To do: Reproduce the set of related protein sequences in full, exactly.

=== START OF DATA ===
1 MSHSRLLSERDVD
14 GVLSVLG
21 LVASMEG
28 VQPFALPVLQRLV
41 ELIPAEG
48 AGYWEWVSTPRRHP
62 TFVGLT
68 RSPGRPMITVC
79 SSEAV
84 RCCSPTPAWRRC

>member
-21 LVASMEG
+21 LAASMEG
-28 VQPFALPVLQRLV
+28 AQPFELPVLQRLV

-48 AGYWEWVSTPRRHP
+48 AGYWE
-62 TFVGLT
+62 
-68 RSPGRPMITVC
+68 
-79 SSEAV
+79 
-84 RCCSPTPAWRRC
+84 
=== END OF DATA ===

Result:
1 MSHSRLLSERDVD
14 GVLSVLG
21 LVASMEG
28 VQPFALPVLQRLV
41 ELIPAEG
48 AGYWEWVSTPRRHP
62 TFVGLT
68 RSPGRPMITVC
79 SSEAV
84 RCCSPTPAWRRC

>member
-21 LVASMEG
+21 LAASMEG
-28 VQPFALPVLQRLV
+28 AQPFELPVLQRLV

-48 AGYWEWVSTPRRHP
+48 AGYWE
-62 TFVGLT
+62 
-68 RSPGRPMITVC
+68 
-79 SSEAV
+79 
-84 RCCSPTPAWRRC
+84 